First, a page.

Class-Action Suit Takes on Physician Fees for Care in EDs
A class-action lawsuit filed in Alameda County Superior Court this week alleges that an emergency department physicians group charged patients "unfair, unreasonable and inflated" prices because they were uninsured, the San Jose Mercury News reports.
The lawsuit could have implications for how much uninsured patients are billed for ED treatment at 55 hospitals in California. While insured patients pay a discounted rate negotiated by insurers, Californians without coverage are left to foot the full bill.
Of the two patients who filed the suit, one was uninsured and the other was insured but may have experienced a gap in her coverage, according to the Mercury News.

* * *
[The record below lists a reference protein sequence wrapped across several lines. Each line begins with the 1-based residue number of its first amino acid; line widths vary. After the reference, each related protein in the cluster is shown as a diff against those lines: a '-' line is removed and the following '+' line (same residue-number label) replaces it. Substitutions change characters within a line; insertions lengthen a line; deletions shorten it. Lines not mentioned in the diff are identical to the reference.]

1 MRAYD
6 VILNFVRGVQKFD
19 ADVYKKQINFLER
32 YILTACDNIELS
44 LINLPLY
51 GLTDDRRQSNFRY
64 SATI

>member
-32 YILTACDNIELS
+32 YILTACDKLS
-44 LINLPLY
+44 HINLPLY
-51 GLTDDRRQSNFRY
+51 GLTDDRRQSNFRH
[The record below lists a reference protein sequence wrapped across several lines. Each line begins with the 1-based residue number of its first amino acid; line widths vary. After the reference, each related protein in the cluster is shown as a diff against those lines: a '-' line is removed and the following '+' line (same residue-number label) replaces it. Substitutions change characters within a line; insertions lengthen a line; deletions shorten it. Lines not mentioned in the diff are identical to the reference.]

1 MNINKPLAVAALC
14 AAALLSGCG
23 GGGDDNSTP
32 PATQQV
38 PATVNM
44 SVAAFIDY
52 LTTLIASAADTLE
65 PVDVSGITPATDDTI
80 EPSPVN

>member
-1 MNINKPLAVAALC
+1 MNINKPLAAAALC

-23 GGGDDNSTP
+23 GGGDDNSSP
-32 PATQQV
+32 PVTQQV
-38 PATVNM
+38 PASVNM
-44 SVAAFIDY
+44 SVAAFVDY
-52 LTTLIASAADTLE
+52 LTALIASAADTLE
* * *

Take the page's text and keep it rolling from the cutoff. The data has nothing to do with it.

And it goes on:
The patients contend they were billed "list prices" that did not reflect the actual cost of their care and exceeded what insured patients would have paid.
The lawsuit was filed against the California Emergency Physicians Medical Group, now known as CEP America. The group contracts with hospitals statewide to staff EDs.
Wes Curry, president of CEP America, said the group had not yet received anything "official" regarding the lawsuit, adding, "We're confident that our billing practices are proper."
A similar case last year forced Sutter Health and Catholic Healthcare West to change pricing policies for uninsured patients at hospitals across California (Feder Ostrov, San Jose Mercury News, 12/6).